RSS
Twitter
Linked In
News In
News
Linked In
RSS
https://twitter.com/Agrimoney
http://www.newsnow.co.uk/h/Industry+Sectors/Agriculture

You are viewing 1 of your 2 complimentary articles.

Register now to receive full access.

Already registered?

Login | Join us now

Australia delays ruling on $290m China-backed mega-ranch deal

Twitter Linkedin

Australia's government delayed for 90 days ruling on a second attempt by Chinese investors to buy the giant S Kidman & Co estate, for aus$370.7m ($290m), delaying until after general elections what could be a controversial decision.

Scott Morrison, Australian treasurer, said that the government had issued an interim order to delay the transaction "to consider the national interest implications of this complex and sensitive acquisition".

"I want to be absolutely confident when I finally consider this matter that Australians have had every opportunity to be participating in that process," Mr Morrison said.

"National interest considerations of proposed transactions should not and will not be rushed on an important matter such as this."

The delay will take a decision beyond the July 2 date of general elections.

Second attempt

The comments follow S Kidman & Co's agreement on Monday to a revised bid from Chinese investors including real estate group Shanghai Pengxin, after an initial offer, reportedly valued at more than Aus$350m, was rejected by Mr Morrison in November.

Mr Morrison justified the refusal in part on grounds that part of the S Kidman & Co estate, in South Australia, was next to a military testing station, adding that he had also acted after taking advice from the official Foreign Investment Review Board (Firb).

"Given the size and significance of the total portfolio of Kidman properties along with the national security issues… I have determined… that it would be contrary to Australia's national interest for a foreign person to acquire S Kidman and Co in its current form," he said at the time.

However, S Kidman & Co – which controls more than 100,000 square kilometres of land, and owns some 185,000 head of cattle – said this week that it had "complied with all requests that have been made by the Firb".

'Keep Australia for Australians'

The revised consortium also includes, besides Shanghai Pengxin-controlled Hunan Dakang Pasture and Shanghai CRED Real Estate, an Australian investment group, Australian Rural Capital.

Under the deal, Australian Rural Capital, which is listed in Sydney, will purchase a 20% stake in S Kidman & Co.

Even so, despite the Australian participation, the revised proposal has attracted opposition over concerns over the extent of Australian land being snapped up by foreign, and largely Chinese, investors.

National Party senator John Williams said on Wednesday that the government should "keep Australia for Australians".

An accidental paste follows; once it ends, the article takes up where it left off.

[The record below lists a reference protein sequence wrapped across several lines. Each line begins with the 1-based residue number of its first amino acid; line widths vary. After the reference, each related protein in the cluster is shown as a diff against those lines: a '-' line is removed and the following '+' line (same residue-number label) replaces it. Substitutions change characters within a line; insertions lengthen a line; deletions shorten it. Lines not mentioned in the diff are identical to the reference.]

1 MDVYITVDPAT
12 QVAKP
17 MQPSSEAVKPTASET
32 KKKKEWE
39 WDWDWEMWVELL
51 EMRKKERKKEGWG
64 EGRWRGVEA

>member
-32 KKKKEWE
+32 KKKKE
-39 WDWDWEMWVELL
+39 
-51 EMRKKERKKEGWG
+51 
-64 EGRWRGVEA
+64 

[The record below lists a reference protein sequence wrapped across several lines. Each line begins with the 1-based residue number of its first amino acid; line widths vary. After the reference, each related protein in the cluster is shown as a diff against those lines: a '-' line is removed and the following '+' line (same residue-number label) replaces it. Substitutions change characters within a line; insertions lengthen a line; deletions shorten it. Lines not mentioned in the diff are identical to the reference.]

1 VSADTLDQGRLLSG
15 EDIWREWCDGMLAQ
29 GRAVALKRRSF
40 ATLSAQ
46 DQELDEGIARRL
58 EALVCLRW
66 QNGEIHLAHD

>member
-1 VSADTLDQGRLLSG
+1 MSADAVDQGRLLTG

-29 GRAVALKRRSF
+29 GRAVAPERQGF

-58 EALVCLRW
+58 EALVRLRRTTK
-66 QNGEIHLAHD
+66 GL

'Significant investment'

Malcolm Turnbull, Australia's prime minister, said that the proposed deal should be scrutinised very carefully Firb officials, to ensure its benefited Australia's national interest.

"Where [foreign investment] is not contrary to national interest, it's able to proceed," he said.

S Kidman said that the "significant investment proposed by the consortium will see an increase in production, and the expansion of international markets for Kidman beef".

"We believe the sale will secure the long-term future of the Kidman enterprise."

By Agrimoney.com

Twitter Linkedin
Related Stories

Festive staff shortages 'likely' as British growers cut ties with UK supermarkets

Faced with mounting concerns over labour shortages and fears they may not be able to fulfil retailer contracts, some British growers have sought to cut ties with UK supermarkets in favour of companies elsewhere in Europe.

Hard Brexit to have 'catastrophic' effect on European meat industry; new report

A hard Brexit will have a ‘catastrophic impact’ on the European meat industry, according to a report published by Europe’s meat industry body, UECBV, as the UK and EU continue negotiations.

Manufacturers stockpile agrochemicals in bid to keep post-Brexit prices down for farmers

Manufacturers of crop protection products are stockpiling agrochemicals in warehouses in a bid to keep input costs down for farmers after Brexit, according to the chief executive of the Crop Protection Association, Sarah Mukherjee.

'Record number' of farms coming to market in top New Zealand dairy areas

Reinz flags "evidence" of a surge in farm listings, for reasons such as poor weather, and worries over a milk price retreat
Home | About | RSS | Commodities | Companies | Markets | Legal disclaimer | Privacy policy | Contact

Our Brands: Comtell | Feedinfo | FGInsight

© Agrimoney.com 2017

Agrimoney.com and Agrimoney are trademarks of Agrimoney Ltd
Agrimoney is part of the Briefing Media group
Agrimoney Ltd is registered in England & Wales. Registered number: 09239069